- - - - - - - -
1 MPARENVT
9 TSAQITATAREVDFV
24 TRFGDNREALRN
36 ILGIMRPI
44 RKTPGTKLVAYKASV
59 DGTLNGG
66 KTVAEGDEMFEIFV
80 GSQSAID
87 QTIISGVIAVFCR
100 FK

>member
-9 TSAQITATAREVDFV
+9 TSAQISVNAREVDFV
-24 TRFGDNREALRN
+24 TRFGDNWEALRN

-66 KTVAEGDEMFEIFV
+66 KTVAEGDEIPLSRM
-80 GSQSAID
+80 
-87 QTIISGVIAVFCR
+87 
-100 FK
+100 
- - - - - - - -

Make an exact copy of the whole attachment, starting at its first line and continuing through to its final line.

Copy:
1 MPARENVT
9 TSAQITATAREVDFV
24 TRFGDNREALRN
36 ILGIMRPI
44 RKTPGTKLVAYKASV
59 DGTLNGG
66 KTVAEGDEMFEIFV
80 GSQSAID
87 QTIISGVIAVFCR
100 FK

>member
-9 TSAQITATAREVDFV
+9 TSAQISVNAREVDFV
-24 TRFGDNREALRN
+24 TRFGDNWEALRN

-66 KTVAEGDEMFEIFV
+66 KTVAEGDEIPLSRM
-80 GSQSAID
+80 
-87 QTIISGVIAVFCR
+87 
-100 FK
+100 